He preserved landmarks in New York through creative zoning, involved communities in decision-making and insisted on aesthetic standards for urban design.
A decades-long fight over land has been reinvigorated as Taliban leaders look to reward their fighters with property, even if that means evicting others.
Cargill, Nestle, Carrefour and others pledged to reach net-zero deforestation in their supply chains by 2020.
The root causes of rising costs for things like housing and health care are mostly regulatory. We need a strategy to address that.
An examination of Brazil’s immense tannery industry shows how hides from illegally deforested ranches can easily reach the global marketplace. In the United States, much of the demand for Brazilian leather comes from automakers.
An Indigenous clan fears it will lose its place in the world as the government pursues a quest to open a spaceport and lure the billionaire SpaceX founder Elon Musk.
Five participants in a Generation Climate program convened by The New York Times gave us their thoughts on the issues, why they became involved and what steps make a difference.
Tracey Deer based “Beans” on her experiences as a child during the 1990 Oka crisis, a confrontation between the Mohawk people and the government.
The threatened evictions of Palestinian residents of the Sheikh Jarrah neighborhood of East Jerusalem led to a war in Gaza last May.
World leaders have pledged again to end deforestation. This time, they need to actually do it.
Civic boosters in central Montana hoped for some federal money to promote tourism. A disinformation campaign got in the way.
Helping farmers is an idea that unites the country’s left and right.
How to solve the housing crisis (part 3).
The project has been bogged down by legal challenges and a federal review. Barack Obama’s presidential papers won’t actually be housed there — they’ll be digitized, another point of contention.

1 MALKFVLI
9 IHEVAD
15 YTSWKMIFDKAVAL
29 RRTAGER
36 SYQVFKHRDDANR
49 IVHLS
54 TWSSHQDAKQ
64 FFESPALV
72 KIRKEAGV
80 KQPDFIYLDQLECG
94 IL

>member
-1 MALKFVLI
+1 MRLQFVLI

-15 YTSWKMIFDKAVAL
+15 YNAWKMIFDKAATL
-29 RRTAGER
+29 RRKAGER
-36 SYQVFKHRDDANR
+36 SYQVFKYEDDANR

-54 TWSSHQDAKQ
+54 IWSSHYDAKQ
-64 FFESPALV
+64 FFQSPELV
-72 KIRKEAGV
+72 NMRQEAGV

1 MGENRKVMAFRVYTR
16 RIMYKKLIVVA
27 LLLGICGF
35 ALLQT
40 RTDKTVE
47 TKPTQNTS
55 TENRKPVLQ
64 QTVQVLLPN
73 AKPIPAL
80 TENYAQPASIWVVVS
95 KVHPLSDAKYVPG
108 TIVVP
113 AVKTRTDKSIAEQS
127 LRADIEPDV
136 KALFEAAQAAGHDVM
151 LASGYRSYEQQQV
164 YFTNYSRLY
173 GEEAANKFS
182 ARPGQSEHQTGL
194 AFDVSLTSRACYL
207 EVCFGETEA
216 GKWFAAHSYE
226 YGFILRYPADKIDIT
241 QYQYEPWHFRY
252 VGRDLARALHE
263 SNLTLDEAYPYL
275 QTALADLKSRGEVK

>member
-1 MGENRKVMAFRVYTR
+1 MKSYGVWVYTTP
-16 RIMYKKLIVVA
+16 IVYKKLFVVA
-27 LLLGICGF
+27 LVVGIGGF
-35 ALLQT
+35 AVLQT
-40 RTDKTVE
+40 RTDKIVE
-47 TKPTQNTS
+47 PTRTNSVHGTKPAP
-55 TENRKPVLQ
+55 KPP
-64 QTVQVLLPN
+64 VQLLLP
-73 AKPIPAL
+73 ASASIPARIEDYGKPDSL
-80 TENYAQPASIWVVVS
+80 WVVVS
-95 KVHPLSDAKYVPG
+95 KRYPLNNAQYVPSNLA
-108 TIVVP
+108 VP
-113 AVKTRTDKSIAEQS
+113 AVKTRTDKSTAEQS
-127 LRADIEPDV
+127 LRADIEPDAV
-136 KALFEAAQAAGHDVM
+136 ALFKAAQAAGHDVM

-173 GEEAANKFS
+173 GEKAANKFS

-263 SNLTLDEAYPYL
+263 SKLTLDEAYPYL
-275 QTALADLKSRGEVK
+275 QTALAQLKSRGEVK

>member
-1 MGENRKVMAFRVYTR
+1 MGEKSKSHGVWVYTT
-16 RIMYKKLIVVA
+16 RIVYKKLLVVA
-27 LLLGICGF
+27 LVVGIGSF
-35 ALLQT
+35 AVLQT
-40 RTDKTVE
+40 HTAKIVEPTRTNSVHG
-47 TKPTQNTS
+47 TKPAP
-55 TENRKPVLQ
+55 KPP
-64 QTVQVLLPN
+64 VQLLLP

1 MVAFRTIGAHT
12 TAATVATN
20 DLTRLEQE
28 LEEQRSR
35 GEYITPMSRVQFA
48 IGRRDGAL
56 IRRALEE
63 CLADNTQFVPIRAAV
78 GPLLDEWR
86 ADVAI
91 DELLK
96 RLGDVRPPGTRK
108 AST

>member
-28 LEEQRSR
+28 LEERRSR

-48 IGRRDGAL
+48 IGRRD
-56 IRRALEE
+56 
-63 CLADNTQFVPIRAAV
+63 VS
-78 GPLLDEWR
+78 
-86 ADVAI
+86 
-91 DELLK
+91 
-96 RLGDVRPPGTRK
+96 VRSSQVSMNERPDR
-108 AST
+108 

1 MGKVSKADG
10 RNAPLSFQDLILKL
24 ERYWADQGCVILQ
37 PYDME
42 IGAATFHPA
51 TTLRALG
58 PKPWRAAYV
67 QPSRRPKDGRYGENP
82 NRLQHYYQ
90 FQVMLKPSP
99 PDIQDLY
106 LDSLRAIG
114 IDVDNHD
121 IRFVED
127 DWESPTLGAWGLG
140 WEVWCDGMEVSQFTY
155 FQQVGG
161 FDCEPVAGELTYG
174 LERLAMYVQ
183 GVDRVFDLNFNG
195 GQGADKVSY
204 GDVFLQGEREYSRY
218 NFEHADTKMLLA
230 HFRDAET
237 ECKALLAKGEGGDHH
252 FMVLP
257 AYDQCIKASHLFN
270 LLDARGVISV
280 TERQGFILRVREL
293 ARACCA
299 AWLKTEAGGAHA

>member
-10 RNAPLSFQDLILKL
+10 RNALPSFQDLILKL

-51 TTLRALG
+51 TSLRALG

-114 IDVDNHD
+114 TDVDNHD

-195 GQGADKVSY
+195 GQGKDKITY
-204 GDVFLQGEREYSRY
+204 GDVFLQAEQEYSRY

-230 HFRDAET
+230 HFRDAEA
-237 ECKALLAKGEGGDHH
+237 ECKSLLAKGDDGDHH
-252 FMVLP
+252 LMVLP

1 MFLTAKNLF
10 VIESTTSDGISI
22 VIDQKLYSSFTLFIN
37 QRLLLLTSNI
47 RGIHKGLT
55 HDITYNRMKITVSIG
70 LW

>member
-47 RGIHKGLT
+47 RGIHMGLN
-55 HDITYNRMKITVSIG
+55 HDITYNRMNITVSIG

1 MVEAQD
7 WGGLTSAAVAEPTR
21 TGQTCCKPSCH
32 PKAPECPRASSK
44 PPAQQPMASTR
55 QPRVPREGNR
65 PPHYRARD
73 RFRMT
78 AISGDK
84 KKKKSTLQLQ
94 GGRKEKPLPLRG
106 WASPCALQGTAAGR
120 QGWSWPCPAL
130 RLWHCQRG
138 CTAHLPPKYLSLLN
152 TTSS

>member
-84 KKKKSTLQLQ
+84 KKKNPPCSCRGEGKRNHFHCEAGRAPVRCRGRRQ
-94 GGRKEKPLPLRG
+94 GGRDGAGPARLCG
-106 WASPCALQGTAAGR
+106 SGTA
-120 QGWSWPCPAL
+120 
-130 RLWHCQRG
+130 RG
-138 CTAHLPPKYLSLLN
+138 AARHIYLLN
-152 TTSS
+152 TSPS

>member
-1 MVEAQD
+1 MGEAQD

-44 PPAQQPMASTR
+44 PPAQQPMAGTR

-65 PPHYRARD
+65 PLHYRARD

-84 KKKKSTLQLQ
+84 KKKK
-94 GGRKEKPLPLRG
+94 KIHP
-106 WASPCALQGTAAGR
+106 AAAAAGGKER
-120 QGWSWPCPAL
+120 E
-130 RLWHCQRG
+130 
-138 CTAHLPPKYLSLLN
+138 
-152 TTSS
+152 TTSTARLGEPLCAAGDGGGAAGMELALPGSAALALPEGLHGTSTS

A treaty with rebels in 2016 called for the end of a decades-long war. But that is not the same as achieving peace, and the window for doing so may be closing.
Honolulu officials said that maintaining the Haiku Stairs, an illegal hiking trail of 3,922 steps that crosses a mountain range, is too much of a liability.
What to do with the site? There is no easy way to both honor victims and compensate condo owners.
If citizens in construction-besotted Nashville can find the political will to preserve their trees, any city can.
Taller buildings are going up, but, so far, developers are making good on their promises to bring affordable housing to the neighborhood.
A program being started in Atlanta helps midsize farmers buy their own land while providing much-needed fresh food to urban consumers.
A California farmer decides it makes better business sense to sell his water than to grow rice. An almond farmer considers uprooting his trees to put up solar panels. Drought is transforming the state, with broad consequences for the food supply.
Who gets to enjoy the Asi, an exquisite squiggle of water? The question has come to symbolize the identity politics that divide Israeli society.
When you have survived for hundreds or even thousands of years, there’s a strong chance you have seen it all before.
President Recep Tayyip Erdogan of Turkey set off protests in his home province, the heart of his political base, with plans to build a quarry that would destroy a pristine woodland.
Records show that some people who are paid $1,000 a head by the government to give legally protected mustangs “good homes” are sending the horses to auction once they get the money.